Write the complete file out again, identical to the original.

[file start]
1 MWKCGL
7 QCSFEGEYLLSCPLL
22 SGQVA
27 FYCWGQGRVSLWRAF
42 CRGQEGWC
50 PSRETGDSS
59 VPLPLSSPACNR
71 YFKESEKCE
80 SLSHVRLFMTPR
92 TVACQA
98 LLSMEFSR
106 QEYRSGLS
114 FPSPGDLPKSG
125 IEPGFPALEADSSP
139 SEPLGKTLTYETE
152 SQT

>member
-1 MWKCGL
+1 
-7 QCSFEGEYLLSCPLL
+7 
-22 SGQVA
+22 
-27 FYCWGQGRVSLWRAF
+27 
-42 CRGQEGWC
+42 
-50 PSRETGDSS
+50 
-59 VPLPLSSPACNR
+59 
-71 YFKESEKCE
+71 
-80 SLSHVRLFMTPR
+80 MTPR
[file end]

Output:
1 MWKCGL
7 QCSFEGEYLLSCPLL
22 SGQVA
27 FYCWGQGRVSLWRAF
42 CRGQEGWC
50 PSRETGDSS
59 VPLPLSSPACNR
71 YFKESEKCE
80 SLSHVRLFMTPR
92 TVACQA
98 LLSMEFSR
106 QEYRSGLS
114 FPSPGDLPKSG
125 IEPGFPALEADSSP
139 SEPLGKTLTYETE
152 SQT

>member
-1 MWKCGL
+1 
-7 QCSFEGEYLLSCPLL
+7 
-22 SGQVA
+22 
-27 FYCWGQGRVSLWRAF
+27 
-42 CRGQEGWC
+42 
-50 PSRETGDSS
+50 
-59 VPLPLSSPACNR
+59 
-71 YFKESEKCE
+71 
-80 SLSHVRLFMTPR
+80 MTPR